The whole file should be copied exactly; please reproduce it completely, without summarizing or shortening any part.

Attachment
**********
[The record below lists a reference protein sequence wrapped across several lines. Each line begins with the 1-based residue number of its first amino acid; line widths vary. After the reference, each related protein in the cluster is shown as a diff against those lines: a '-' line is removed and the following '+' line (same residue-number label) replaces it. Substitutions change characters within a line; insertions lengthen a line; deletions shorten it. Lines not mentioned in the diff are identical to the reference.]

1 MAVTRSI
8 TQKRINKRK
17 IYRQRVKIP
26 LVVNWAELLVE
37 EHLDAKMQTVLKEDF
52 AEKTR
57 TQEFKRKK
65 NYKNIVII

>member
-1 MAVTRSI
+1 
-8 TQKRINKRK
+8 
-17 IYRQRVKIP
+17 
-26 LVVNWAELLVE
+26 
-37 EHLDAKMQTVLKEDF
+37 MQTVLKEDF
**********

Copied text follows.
[The record below lists a reference protein sequence wrapped across several lines. Each line begins with the 1-based residue number of its first amino acid; line widths vary. After the reference, each related protein in the cluster is shown as a diff against those lines: a '-' line is removed and the following '+' line (same residue-number label) replaces it. Substitutions change characters within a line; insertions lengthen a line; deletions shorten it. Lines not mentioned in the diff are identical to the reference.]

1 MAVTRSI
8 TQKRINKRK
17 IYRQRVKIP
26 LVVNWAELLVE
37 EHLDAKMQTVLKEDF
52 AEKTR
57 TQEFKRKK
65 NYKNIVII

>member
-1 MAVTRSI
+1 
-8 TQKRINKRK
+8 
-17 IYRQRVKIP
+17 
-26 LVVNWAELLVE
+26 
-37 EHLDAKMQTVLKEDF
+37 MQTVLKEDF